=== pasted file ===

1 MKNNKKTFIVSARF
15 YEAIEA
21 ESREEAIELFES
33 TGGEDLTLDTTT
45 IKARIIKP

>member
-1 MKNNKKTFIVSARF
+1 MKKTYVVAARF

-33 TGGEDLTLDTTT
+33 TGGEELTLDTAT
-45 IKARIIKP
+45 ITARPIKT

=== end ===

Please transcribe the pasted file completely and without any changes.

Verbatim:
1 MKNNKKTFIVSARF
15 YEAIEA
21 ESREEAIELFES
33 TGGEDLTLDTTT
45 IKARIIKP

>member
-1 MKNNKKTFIVSARF
+1 MKKTYVVAARF

-33 TGGEDLTLDTTT
+33 TGGEELTLDTAT
-45 IKARIIKP
+45 ITARPIKT